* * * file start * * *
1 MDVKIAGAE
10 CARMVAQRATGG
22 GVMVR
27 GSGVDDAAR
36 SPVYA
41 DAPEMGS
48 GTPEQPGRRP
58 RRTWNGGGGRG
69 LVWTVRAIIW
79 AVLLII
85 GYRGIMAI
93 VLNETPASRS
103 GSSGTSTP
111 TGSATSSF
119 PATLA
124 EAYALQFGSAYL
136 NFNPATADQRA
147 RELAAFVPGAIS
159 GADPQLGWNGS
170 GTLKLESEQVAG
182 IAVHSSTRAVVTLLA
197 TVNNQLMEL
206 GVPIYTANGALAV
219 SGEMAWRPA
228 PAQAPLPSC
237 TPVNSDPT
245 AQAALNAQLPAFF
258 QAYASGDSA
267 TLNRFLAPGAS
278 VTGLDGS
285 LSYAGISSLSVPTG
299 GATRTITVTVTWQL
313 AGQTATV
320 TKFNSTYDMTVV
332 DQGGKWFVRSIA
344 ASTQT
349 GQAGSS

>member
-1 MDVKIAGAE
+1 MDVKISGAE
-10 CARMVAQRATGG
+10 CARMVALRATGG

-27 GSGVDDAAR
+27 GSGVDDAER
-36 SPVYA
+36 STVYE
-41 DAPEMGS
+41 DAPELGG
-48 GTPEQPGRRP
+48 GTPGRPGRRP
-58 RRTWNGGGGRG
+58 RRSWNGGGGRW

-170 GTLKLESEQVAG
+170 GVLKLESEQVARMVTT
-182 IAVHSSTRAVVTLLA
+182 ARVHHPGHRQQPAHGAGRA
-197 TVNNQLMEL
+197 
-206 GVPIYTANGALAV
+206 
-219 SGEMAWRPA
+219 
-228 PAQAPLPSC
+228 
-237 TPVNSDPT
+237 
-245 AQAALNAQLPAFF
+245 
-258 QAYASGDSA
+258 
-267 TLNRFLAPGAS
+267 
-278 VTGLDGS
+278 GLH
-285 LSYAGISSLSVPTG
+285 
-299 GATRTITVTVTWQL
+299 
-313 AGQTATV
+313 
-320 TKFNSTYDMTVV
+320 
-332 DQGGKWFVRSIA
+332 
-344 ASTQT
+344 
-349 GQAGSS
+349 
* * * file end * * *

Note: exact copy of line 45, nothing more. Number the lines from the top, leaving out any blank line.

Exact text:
-36 SPVYA